There's Just Something About That Name

September 20 2013

There's Just Something About That Name

As I left customs, a young man offered to take my two suitcases, which I was handling just fine. However, I asked him his name, and he said, “Christian!” I told him the meaning and asked if he would like to be like Jesus! "Si, you gave my father, Mario, a Bible once! God transformed him from being an alcoholic." Right there, we prayed together, and Christian began his new life in Jesus. 

My ride pulled up, and I loaded the car, but then I noticed two traffic officers. I greeted them and asked the first one his name. "Javier," he responded with a smile. "Your name means "a new house.” Wouldn't you like a new house in heaven?" I asked.

"Not now," he laughed. I continued, "But wouldn't you like to reserve a new house in heaven right now?" He answered, "Certainly, how do I do that?" … Another precious soul came into the kingdom. His partner was not to be left out. "Arturo? That was my father's name too!" It means "noble hero," I said. Arturo, a seeking heart, asked Jesus to be Savior, Lord, and King of his life." What joy! There is nothing like it.

And one final story about a trip I took into Bellavista, a large prison in Medellin, Colombia, once one of the most violent prisons in the world. I went to find Jeobany. Several of the staff had tried with no luck. A month had gone by since his capture. I found Christian (different from the one mentioned above), a young fellow I had previously led to the Lord, and we went in search of Jeobany, but we had no luck. I waited in the patio as he untiringly called out his name in all the wings. The brothers from the chapel came, and I gave them the things I had for him. I told them Jeobany's story, (he was caught driving a stolen car). They assured me they would take care of him. I left without seeing him. But during my hour and a half waiting in the patio, I saw 31 men accept Jesus as their Savior, including two prison guards. Each received a New Testament.   

Friday, I went back in search of Jeobany. After searching and searching, I felt a hand on my shoulder. An unshaved, wooly Jeobany hugged me. It drew attention in the wing, and I soon was surrounded by inmates. I asked several what their real names were, then told them the meaning. Then, everyone wanted to know his own name's meaning. This is a great way of connecting. They all burst into laughter when I told one fellow, Santiago, what his name meant … engaño, to cheat, deceive. That is how they all got into prison! With a good group of men around me, I shared the Good News and invited them to accept Jesus! A male chorus belted out the sinner's prayer. A priceless moment. Each received a new NT. Then, I told Santiago, "The Truth, now lives in you. You no longer need to live up to your name as you have in the past." I prayed for them, knowing the hardships all of them are going through. The prison is terribly crowded. Jeobany slept in the bathroom his first night. The stairways are packed with bodies at night with no room to walk. Bellavista has almost five times more prisoners than it should…over 7,000, and it was built to house 1,500 men.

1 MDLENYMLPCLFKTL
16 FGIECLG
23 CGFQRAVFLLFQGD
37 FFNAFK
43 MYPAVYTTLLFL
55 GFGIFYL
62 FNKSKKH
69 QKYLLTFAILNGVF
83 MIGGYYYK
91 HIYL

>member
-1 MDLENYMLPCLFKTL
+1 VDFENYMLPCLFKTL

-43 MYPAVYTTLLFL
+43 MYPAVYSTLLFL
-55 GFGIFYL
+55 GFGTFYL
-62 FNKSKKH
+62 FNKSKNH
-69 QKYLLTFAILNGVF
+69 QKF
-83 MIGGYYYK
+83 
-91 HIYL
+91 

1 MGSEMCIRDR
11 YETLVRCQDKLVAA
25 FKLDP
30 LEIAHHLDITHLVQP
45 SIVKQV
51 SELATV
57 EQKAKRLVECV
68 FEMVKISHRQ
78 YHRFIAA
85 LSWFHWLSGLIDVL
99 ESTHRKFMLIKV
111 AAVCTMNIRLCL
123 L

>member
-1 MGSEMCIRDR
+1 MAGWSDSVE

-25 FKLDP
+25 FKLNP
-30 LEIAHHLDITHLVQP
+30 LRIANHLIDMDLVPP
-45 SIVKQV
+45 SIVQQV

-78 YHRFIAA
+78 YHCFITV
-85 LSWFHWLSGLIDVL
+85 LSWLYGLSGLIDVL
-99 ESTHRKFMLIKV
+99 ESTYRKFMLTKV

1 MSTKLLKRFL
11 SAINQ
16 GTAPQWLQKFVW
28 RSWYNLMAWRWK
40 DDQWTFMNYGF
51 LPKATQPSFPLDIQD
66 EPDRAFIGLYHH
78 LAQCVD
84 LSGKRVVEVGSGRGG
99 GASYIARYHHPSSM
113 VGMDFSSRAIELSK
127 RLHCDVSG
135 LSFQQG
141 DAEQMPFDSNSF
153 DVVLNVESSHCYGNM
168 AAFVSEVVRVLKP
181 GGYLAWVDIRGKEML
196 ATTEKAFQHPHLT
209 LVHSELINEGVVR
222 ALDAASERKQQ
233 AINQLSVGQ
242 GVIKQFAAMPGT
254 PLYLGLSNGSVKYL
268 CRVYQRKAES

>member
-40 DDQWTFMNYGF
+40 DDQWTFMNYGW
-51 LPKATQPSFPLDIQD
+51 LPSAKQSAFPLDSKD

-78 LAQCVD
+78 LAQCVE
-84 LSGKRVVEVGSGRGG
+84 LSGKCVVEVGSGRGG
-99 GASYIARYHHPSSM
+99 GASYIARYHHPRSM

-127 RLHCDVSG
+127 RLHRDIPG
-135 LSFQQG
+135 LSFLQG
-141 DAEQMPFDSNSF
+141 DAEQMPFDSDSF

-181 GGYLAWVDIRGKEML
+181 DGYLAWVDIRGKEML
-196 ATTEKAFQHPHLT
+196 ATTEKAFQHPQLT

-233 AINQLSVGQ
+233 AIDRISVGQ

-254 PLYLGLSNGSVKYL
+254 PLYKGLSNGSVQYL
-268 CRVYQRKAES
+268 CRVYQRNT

"Before the Christians redeemed this place with Jesus' blood, the prisoners chopped up dead bodies and put them into garbage bags. Today, men come out of here transformed to serve the Living God," I told them. 

Then, a number of brothers in the Lord surrounded Jeobany. I asked him if he wanted to come back to Jesus. Humbly, Jeobany asked Jesus to forgive him and to do a new work in him. I prayed for him, then, we hugged. A different look shone in his eyes. Thank you, Jesus, I prayed inwardly, continue the work you began in him when he first asked you into to his life as an eight-year-old in my father's old workshop on the seminary campus. "Jeobany, this is now your family in prison. My brothers want to help you. Seek them out." I left with a full heart, rejoicing in the Spirit's work - a lost sheep was found.

--Jeannine Brabon, OMS missionary, serving in Colombia

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